“And the Oscar goes to…”

Jane Fonda opens the white envelope. The crowd hums and hushes, dissipating into shared silence. Fonda looks up and scans the theatre. She pauses. A thin smile cracks the corner of her mouth.


The crowd erupts. Some cheer, others scream, many hang open their jaws, and all rise to collective applause. It’s Sunday, February 9, 2020. And we just witnessed history.

In its 90-year run, the Academy has nominated 563 films for Best Picture, of which only 12 weren’t in English. Parasite did what no other foreign language film before could—win.

But Parasite not only won Best Picture; it swept the competition. Auteur Bong Joon-ho also took home Best Director, Best International Feature and, alongside fellow writer Han Jin-won, Best Original Screenplay.

Parasite’s wins symbolize important changes for movies and society.

One big change is greater diversity. Before now, the Academy had never nominated a South Korean film, despite its rich cinematic history. By rewarding Parasite, more people will watch foreign language films, better understand their unique voices, and ideally empathize more with others.

Meanwhile, the Academy has also taken baby steps to improve diversity among its voting members, adding more female and minority voters every year. Fifty per cent of new members in 2019 were women, while 29 per cent were minorities. While promising, there’s still room for greater diversity among its members and nominees. Parasite may have paved the way.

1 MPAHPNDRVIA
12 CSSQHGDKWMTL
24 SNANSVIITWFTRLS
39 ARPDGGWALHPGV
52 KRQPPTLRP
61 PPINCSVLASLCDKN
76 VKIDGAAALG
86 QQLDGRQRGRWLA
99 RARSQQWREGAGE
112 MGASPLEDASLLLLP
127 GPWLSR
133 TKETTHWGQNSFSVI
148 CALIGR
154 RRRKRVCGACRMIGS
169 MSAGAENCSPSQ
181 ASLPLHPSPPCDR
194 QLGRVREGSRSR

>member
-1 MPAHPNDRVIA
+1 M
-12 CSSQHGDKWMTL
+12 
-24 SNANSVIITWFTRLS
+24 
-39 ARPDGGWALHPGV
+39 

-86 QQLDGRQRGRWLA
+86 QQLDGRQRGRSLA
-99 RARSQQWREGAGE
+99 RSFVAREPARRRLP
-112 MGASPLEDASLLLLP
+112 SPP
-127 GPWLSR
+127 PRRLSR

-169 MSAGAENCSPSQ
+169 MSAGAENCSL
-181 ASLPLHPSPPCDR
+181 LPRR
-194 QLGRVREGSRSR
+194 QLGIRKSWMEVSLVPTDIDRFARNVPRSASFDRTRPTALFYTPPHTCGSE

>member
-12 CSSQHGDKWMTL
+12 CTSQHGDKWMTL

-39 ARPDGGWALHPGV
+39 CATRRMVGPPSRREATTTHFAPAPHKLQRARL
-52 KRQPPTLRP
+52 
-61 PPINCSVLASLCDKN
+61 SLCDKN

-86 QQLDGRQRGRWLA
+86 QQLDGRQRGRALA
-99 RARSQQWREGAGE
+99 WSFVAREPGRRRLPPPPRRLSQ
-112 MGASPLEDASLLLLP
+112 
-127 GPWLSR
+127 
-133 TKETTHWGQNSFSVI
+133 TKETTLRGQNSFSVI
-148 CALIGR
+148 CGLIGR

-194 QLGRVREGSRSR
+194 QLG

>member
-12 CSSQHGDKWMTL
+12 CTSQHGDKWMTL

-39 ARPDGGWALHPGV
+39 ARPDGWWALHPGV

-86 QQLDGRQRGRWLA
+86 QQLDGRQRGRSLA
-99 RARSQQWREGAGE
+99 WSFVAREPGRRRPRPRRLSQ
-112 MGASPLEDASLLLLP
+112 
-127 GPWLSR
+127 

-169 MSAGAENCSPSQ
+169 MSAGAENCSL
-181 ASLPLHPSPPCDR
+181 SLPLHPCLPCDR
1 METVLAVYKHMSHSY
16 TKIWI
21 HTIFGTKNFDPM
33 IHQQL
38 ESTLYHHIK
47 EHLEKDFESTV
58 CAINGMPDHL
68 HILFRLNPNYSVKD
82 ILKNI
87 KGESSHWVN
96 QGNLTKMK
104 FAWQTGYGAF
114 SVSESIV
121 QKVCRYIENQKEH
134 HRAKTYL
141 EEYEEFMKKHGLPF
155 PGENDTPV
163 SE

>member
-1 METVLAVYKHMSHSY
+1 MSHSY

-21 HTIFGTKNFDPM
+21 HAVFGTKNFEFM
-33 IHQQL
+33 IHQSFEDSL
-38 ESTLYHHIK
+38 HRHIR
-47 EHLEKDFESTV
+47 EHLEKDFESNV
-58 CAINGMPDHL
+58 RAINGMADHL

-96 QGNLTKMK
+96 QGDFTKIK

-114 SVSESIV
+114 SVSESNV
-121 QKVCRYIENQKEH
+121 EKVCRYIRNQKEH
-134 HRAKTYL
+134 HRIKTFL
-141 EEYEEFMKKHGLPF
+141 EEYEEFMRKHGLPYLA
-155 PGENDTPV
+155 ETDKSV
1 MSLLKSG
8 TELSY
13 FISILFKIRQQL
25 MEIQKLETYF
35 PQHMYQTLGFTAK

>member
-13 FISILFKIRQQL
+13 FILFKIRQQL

Parasite also raises awareness about important social issues. Using film, Bong criticizes modern capitalism and questions our ability to ascend within the socioeconomic hierarchy. In the film, the lower-class Kim family invades the Park family’s mansion, but can’t shake the signifiers of their lower-class life. They dwell in a grimy, semi-basement apartment. They eat stale bread and sleep on the floor. And, no matter how hard they try, the Kims cannot escape their off-putting odour. The Kims are people who feel discriminated and marginalized by society, like many working-class Americans. And this isn’t the first time Bong took shots at America. He did it subtly in The Host, overtly in Snowpiercer, and over the head in Okja.

It’s ironic that Parasite, an anti-capitalist film decrying the American Dream, is being celebrated by Hollywood’s wealthy elite. Maybe Academy voters see the flaws in the current capitalist system. Or maybe they just like the movie.

Alongside capitalism, Parasite also concerns morality. In his film, Bong weaves upper- and lower-class machinations, pitting families against each other and into moral quandaries. Rich people aren’t entirely bad. Poor people aren’t entirely good. Regardless of money and status, we are all human. We are jealous and envious of others; we ignore people different from us; we show nepotism; and we can empathize.

Morality isn’t dependent on our wallet size. We feel for both the Kim family and the Park family. As one family struggles for a proper meal, the other wants enriching experiences for its children.

Parasite is also anti-Hollywood. Hollywood films have followed certain archetypes: domestic dramas, period pieces, war epics, or historical tragedies. But Bong blends genres, meshing horrific scares with pitch-black humour, serious social satire with lighthearted family drama.

At its core, Parasite is an innovative film. It ditches the conventional three-act for a five-act structure, offering greater twists and steeper character arcs, winding around the stairs and corridors of the Park mansion like an M.C. Escher print. By pushing film conventions, we witness a wholly unique experience. Who knows, this may buck the endless remakes for more original filmmaking.

So after Jane Fonda awards the Oscar, the entire cast and crew takes centre stage. Unlike many Best Picture winners before it, Parasite is leaving with more than just a few golden figurines.

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